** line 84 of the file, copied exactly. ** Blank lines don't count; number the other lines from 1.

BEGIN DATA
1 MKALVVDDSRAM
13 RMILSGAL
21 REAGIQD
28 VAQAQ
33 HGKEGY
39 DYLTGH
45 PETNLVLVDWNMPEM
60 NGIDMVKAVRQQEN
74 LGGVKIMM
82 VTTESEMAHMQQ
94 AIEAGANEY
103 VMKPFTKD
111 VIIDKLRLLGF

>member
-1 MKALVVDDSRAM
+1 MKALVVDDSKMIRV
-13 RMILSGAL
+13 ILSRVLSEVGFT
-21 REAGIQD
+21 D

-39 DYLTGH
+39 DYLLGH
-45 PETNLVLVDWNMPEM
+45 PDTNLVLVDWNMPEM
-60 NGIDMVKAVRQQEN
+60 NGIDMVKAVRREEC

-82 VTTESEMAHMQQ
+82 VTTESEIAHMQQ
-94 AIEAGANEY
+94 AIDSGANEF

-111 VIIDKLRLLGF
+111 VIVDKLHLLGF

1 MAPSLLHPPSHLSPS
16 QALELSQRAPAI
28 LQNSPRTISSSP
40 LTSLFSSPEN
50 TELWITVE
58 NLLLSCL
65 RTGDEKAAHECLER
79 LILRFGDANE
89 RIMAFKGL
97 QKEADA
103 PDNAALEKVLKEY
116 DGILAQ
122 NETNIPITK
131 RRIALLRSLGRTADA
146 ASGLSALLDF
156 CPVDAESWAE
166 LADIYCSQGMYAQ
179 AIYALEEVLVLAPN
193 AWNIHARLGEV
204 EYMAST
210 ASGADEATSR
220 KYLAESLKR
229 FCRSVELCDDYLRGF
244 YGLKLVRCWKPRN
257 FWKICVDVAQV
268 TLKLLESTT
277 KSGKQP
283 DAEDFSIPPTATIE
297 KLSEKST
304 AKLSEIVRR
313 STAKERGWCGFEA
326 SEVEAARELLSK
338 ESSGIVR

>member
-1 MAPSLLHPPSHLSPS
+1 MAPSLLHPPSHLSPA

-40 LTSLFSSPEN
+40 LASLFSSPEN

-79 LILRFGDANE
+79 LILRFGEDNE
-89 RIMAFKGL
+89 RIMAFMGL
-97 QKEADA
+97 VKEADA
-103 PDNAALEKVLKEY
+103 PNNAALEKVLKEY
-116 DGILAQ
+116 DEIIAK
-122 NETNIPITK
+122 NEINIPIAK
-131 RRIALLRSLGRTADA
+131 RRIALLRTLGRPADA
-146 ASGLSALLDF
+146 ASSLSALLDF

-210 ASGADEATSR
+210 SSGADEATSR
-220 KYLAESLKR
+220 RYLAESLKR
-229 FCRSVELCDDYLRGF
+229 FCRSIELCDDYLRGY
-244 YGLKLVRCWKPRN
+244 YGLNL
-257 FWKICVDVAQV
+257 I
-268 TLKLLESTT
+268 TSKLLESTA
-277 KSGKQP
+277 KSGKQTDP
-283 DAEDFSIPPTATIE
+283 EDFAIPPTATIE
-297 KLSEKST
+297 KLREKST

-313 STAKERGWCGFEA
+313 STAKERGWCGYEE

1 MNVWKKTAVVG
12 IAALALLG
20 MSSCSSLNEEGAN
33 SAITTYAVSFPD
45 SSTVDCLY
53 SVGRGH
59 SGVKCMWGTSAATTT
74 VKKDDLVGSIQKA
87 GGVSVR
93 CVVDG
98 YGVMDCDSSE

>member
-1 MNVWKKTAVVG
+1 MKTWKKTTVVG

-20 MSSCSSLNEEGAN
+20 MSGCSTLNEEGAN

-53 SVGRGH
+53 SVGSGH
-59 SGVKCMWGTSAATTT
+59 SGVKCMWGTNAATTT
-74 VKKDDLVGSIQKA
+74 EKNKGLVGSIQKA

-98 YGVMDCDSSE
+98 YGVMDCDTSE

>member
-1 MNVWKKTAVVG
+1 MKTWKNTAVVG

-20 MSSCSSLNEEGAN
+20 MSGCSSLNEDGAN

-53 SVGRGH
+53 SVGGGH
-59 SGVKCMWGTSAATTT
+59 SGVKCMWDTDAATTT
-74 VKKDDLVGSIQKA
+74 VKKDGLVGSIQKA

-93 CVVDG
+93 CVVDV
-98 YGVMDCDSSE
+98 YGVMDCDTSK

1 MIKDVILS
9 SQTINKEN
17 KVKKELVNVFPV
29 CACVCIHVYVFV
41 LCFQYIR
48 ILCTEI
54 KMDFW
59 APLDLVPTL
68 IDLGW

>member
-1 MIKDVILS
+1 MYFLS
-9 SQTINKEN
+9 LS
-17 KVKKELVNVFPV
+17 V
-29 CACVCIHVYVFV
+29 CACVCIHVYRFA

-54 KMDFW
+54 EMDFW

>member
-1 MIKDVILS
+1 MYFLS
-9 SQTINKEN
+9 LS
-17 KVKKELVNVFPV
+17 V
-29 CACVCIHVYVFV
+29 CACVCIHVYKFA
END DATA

+131 RRIALLRTLGRPADA